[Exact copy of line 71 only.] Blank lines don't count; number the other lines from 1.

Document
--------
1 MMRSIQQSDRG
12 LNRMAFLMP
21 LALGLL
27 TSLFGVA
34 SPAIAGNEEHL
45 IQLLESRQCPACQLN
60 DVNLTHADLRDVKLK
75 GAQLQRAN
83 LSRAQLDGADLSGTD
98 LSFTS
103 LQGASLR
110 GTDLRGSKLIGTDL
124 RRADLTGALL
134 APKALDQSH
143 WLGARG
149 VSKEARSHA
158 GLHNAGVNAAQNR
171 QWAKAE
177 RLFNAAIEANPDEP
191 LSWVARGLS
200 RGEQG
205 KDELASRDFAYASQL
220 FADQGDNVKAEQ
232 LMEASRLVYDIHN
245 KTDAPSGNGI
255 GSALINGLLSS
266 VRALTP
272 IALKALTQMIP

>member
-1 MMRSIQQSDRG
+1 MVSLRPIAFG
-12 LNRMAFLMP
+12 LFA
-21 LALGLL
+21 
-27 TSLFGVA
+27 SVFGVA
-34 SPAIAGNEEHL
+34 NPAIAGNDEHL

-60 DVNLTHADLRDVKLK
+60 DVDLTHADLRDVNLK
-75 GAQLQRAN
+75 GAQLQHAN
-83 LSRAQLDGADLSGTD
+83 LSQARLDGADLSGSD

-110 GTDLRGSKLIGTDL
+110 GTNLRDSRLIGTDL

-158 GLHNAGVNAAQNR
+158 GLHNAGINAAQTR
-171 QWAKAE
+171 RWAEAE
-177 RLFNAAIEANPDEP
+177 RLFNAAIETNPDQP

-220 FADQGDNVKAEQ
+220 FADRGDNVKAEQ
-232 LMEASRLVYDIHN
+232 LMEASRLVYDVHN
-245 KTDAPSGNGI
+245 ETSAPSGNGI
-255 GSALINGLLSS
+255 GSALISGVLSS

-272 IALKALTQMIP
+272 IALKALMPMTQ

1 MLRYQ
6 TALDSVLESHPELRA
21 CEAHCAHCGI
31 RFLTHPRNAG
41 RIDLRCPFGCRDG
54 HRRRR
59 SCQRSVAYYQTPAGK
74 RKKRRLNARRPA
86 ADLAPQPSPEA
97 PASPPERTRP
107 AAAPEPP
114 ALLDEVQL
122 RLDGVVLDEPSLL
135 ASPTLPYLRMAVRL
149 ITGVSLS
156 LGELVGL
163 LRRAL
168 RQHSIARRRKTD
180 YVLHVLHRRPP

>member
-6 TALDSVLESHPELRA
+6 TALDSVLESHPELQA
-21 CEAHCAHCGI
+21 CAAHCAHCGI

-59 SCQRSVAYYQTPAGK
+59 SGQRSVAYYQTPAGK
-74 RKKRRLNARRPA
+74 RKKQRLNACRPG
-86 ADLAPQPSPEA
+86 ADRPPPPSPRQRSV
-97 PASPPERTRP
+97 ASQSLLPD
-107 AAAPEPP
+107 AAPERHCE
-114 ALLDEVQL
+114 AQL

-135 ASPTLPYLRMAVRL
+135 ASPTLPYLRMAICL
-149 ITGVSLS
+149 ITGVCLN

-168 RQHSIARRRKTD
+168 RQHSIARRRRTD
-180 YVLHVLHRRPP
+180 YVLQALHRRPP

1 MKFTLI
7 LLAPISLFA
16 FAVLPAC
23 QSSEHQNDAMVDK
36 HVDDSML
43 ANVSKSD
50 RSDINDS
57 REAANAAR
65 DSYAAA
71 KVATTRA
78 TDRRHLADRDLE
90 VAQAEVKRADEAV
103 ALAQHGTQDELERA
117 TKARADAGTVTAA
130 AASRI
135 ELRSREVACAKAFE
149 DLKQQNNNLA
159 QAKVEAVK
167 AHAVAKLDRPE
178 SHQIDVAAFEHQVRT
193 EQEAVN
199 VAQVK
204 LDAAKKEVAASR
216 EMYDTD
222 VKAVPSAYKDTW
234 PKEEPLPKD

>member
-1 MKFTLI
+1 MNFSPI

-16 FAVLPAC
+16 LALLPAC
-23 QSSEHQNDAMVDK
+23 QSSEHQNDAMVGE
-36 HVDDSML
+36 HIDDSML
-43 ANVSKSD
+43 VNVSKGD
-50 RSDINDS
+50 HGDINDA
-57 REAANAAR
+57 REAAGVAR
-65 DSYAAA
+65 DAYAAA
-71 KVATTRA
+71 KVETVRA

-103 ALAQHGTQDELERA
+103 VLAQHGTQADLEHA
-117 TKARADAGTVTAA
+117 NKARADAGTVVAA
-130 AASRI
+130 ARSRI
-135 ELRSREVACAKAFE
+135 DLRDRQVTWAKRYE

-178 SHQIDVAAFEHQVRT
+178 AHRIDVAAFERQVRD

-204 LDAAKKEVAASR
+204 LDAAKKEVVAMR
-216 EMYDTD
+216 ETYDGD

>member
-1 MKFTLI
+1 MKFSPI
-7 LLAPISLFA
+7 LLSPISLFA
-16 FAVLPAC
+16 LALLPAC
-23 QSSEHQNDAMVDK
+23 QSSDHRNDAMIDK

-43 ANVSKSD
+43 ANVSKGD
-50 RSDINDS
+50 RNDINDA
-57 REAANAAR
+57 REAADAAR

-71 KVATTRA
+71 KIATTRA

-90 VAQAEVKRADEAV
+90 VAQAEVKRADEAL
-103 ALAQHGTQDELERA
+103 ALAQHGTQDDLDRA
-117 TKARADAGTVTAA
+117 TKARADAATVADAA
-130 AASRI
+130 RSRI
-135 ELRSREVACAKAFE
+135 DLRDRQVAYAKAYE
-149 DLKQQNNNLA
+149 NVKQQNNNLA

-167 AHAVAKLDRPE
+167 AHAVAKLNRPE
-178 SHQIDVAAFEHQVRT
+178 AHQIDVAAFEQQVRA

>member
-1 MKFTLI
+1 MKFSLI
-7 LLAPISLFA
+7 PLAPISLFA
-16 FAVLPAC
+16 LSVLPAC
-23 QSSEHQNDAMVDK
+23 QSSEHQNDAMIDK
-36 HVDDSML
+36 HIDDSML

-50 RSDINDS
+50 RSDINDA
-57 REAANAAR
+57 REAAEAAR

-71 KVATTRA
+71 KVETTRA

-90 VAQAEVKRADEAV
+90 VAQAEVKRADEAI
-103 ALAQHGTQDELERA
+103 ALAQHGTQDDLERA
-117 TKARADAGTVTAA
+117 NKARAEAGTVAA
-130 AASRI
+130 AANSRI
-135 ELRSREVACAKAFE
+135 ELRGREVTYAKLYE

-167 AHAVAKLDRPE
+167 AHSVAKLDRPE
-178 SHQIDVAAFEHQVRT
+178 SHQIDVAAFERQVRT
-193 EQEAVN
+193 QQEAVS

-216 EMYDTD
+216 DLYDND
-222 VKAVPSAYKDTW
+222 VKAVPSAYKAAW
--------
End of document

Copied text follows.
74 RKKRRLNARRPA